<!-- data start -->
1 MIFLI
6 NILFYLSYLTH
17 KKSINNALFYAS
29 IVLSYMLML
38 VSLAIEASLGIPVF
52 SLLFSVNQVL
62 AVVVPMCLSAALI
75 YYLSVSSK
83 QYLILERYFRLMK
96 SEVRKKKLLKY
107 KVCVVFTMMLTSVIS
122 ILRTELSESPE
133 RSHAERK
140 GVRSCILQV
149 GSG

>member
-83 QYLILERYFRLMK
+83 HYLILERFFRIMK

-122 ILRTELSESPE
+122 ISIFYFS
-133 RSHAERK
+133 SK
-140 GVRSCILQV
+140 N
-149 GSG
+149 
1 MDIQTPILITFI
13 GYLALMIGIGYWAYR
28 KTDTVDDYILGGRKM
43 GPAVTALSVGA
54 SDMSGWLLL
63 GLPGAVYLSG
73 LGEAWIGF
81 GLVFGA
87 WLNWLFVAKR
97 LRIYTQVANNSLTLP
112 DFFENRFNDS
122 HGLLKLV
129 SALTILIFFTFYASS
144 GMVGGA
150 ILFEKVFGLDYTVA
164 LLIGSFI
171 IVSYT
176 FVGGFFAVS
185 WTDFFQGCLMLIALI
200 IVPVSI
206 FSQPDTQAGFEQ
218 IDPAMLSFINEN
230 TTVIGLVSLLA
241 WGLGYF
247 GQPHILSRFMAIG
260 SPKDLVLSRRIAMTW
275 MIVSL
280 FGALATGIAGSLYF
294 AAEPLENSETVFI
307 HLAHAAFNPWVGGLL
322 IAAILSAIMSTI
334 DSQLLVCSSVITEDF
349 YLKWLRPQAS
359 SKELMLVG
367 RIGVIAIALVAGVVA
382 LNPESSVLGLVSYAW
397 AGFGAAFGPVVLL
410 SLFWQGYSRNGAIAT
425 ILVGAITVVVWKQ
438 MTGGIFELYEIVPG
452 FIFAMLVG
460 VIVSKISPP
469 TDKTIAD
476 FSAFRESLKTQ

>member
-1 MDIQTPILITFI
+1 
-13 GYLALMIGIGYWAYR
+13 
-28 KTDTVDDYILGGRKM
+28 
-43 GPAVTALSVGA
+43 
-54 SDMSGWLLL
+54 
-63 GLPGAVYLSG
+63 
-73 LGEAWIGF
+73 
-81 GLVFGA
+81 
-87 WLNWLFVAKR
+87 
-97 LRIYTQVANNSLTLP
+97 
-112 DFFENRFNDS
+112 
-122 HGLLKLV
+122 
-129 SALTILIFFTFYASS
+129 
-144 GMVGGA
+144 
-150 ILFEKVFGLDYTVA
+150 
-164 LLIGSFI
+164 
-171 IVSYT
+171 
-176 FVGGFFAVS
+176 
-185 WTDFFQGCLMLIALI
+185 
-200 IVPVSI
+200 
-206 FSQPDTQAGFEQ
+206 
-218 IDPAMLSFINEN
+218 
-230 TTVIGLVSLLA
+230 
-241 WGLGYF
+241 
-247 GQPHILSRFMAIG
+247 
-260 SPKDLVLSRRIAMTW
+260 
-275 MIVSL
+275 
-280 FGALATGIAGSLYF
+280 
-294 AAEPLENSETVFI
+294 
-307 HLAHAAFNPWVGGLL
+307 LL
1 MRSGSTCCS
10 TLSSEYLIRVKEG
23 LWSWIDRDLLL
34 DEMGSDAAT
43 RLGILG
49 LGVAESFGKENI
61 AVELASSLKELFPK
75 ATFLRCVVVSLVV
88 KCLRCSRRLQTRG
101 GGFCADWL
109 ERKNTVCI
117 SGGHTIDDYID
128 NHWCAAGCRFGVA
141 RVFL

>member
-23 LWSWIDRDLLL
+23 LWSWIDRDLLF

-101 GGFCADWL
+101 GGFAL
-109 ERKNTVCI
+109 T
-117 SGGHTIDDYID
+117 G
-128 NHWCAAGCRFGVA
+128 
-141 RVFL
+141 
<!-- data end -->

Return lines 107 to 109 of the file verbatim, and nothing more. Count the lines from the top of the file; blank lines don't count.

+176 
-185 WTDFFQGCLMLIALI
+185 